“1-Room Schoolhouse” In A Westport Driveway

It’s an incongruous sight: Sitting in the driveway of a wooden, wizened 1720s house is a multi-colored, futuristic-looking structure. A sign calls it “The Think 3-D Lab.”

Folks passing 178 Cross Highway, near the Fairfield line, have wondered what’s up. The answer is: something very, very cool.

The “lab” — actually a 100-square-foot, easily disassembled building — is the brainchild of Mark Yurkiw. It’s in front of the saltbox home (which still bears a musket ball hole in the front door, thanks to Redcoats who marauded past on their way to Danbury in 1777).

The

The “Think 3-D Lab” sits in front of Mark Yurkiw’s 1720s-era house. (Photo/copyright Amy Dolego/ Winton Studios)

Mark spent an intriguing career in New York. A physicist by training and artist by avocation, he’s designed magazine covers and TV commercials; worked on films and special effects, and created “storytelling sculptures” for Fortune 500 companies and non-profits. (His “Homeless Statue of Liberty” for New York Cares helped bring in a million used coats.)

Mark’s son met James Potter, an architecture student at Norwalk Community College. When James heard that Mark was working on a project for the Make-a-Wish Foundation, he said he wanted to be involved.

The project was for a 10-year-old boy in upstate Connecticut. He wanted a place to play Legos and Minecraft games.

Mark’s mission was to “meld the physical and digital worlds. I wanted to educate this boy about his future.”

So Mark, James and NCC engineering student Andrew Myers spent the past 2 months designing and building “the 1-room schoolhouse of the 21st century.”

James Potter and Mark Yurkiw inside the

James Potter and Mark Yurkiw inside the “1-room schoolhouse.”

That “1-room schoolhouse” includes LED lighting; a bed for “dreaming” about creativity; a solar-powered fan; a 3Doodler pen for writing in space; a wireless “Internet of Things” kit; magnetic walls; movable tables — and, of course, plenty of space to experiment with Legos. Most of the materials were donated.

What Mark calls “the world’s first off-the-grid 3-D printer” — it runs on solar panels — is being manufactured now. It will be installed soon, donated by Tiko 3D.

Mark’s idea, meanwhile, has morphed from educating one boy about his future, to inspiring an entire generation of children.

He hopes that community college students will build dozens — hundreds! — of these “3-D labs.” They can design their own, or buy them pre-built and set them up, in libraries, schools, pediatric hospitals and backyards.

The money the students earn can help fund their 4-year college degrees. At the same time, they’ll reach and teach even younger kids.

“I’m inspired by 20-year-olds who inspire 10-year-olds,” Mark says.

Another view of the interior. Check out all the Lego materials under the desk -- and the bunk bed for

Another view of the interior. Check out the Lego materials under the desk — and the bunk bed for “creative dreaming.” (Photo/copyright Amy Dolego Winton)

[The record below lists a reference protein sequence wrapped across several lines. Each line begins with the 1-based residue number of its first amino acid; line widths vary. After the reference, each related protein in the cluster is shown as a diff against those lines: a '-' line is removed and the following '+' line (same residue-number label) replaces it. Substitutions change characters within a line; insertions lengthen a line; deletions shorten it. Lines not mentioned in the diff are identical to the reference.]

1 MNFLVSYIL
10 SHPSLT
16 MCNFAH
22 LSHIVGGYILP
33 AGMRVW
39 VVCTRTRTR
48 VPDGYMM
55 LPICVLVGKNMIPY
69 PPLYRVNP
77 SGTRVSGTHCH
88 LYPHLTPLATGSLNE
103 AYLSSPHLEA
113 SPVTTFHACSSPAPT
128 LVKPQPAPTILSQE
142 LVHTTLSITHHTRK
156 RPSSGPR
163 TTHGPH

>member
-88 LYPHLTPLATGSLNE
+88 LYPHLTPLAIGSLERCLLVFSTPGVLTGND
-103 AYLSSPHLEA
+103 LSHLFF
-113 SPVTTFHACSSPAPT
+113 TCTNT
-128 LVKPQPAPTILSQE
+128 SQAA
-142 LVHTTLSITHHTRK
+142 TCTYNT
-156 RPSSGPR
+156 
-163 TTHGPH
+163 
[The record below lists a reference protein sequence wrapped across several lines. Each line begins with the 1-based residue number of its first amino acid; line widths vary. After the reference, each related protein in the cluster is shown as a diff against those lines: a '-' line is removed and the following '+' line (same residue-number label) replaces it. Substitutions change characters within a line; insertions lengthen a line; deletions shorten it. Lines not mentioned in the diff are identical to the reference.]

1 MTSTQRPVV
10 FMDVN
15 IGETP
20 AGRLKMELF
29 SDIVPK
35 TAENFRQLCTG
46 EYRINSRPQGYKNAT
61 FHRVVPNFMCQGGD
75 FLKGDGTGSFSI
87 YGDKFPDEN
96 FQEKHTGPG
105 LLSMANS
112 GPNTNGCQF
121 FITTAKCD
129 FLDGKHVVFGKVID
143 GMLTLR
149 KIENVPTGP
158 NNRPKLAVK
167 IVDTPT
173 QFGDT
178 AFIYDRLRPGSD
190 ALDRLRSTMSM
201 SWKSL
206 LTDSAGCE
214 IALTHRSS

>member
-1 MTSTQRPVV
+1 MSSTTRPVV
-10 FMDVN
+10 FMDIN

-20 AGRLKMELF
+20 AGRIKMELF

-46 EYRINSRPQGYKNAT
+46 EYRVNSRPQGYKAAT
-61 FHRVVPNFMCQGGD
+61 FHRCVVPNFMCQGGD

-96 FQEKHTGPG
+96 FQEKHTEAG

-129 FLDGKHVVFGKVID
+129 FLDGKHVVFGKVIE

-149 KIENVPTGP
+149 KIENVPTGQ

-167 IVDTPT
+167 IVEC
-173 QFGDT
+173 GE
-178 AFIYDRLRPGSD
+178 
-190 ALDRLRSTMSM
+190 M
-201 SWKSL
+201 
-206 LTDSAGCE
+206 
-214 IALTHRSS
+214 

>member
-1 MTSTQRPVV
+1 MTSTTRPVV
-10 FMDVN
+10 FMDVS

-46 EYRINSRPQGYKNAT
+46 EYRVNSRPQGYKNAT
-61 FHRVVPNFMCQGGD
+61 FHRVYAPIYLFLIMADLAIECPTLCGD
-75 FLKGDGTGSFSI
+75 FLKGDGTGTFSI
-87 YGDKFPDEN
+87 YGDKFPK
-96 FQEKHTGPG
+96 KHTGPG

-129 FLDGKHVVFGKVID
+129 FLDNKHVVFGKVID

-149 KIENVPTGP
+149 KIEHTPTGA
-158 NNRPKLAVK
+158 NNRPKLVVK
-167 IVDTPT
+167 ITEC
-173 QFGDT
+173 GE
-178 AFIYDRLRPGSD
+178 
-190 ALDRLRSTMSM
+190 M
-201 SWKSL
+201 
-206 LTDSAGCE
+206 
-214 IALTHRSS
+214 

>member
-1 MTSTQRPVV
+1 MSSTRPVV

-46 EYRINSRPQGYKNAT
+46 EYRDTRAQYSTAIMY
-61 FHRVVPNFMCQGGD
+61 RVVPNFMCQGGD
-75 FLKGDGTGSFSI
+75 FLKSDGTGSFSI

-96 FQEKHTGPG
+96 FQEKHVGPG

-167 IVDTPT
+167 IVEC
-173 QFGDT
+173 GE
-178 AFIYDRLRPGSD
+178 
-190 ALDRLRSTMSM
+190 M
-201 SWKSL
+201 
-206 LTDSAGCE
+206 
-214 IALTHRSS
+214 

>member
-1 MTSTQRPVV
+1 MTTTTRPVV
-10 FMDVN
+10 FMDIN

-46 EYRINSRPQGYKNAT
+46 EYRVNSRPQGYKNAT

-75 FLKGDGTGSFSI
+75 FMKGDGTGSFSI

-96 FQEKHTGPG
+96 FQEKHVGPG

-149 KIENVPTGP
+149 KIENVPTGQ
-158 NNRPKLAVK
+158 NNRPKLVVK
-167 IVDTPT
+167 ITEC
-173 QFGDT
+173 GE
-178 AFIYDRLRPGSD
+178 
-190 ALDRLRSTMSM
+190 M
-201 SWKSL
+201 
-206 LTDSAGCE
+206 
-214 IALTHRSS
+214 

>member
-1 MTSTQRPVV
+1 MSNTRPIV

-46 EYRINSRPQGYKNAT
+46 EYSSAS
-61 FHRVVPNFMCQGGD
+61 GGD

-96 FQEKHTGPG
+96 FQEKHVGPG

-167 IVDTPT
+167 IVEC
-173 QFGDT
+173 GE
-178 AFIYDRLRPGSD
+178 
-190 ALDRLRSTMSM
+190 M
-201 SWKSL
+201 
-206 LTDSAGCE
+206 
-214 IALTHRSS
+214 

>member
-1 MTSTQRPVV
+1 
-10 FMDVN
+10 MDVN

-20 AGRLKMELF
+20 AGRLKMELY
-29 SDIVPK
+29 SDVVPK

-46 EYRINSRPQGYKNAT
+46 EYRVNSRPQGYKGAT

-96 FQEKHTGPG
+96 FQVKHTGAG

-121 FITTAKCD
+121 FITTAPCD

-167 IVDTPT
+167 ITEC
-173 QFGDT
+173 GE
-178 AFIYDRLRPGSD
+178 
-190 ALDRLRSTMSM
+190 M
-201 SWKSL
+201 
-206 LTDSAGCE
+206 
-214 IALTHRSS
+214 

And that “3D Lab” sitting in his Cross Highway driveway? Mark says it will be disassembled next Thursday, then trucked upstate as a surprise gift for the 10-year-old Make-a-Wish boy.

“His jaw will drop,” Mark says.

Then he turns back to work. A creative tinkerer’s work is never done.

(Mark is looking for sponsors to get his idea — as part of a non-profit foundation — off the ground. To help — or for more information — email mark.think3D@gmail.com.)

10 responses to ““1-Room Schoolhouse” In A Westport Driveway

  1. This is a great project to make someone happy. And what a wonderful surprise it will be for the boy whose request is being fulfilled by the Make A Wish Foundation. I watched Mark take the Think 3-D Lab from an idea to his imagination to involving two young men, NCC college students, to design, and to 3 dimensions. This project is not just a lesson in creativity with purpose, but purpose with heart. It is not an effort to make a profit, but to enrich oneself and the community by making someone else happy. It just makes me feel good.

  2. Wendy Cusick

    I saw that liitle building the other day. I knew it was for Make a Wish because of the sign around it. Thanks for letting us know it”s for a 10 yr old ….Legos and Fun!

  3. This is just very cool.

  4. Mary-Beth Murray

    Just absolutely brilliant! Mark, James and Andrew hat’s off to you for your time and generosity for fulfilling a wish for a 10 year old boy. I am sure he will be delighted.

    We need more folks like you who can teach and inspire our students in Fairfield County.

    Would love it if the Westport Library had one of these. I know my 11 year old daughter loves the Maker Area!

    Keep making a difference in others lives, teaching and inspiring in all our childrens eye’s.

  5. Yes, this is really a remarkable project, in so many ways.

  6. Steve Axthelm

    I met Mark as our kids grew up together. He and I both worked in television and film. His model making and contributions in Special Effect are extraordinary. Mark is a genius and he should be courted to teach at Staples.

  7. Great job Mark. I still remember when you brought your friend Walter Wick, photographer/author to visit Greens Farms Elementary when your son Cooper was there. His “I Spy” books are still a hit with the kids. Not surprised to see you still doing generous things for kids! Love the house.

  8. Beautiful tradecraft, Mark – way to go.

  9. Sorry to hear it’s going to be moved.
    It gives me a smile every time I pass by.

  10. Mark always thinks outside the box and his creativity is remarkable. It’s only exceeded by his selfless thoughtfulness. Thank you, Mark, for letting me be a small part of this by creating images of this wonderful playhouse.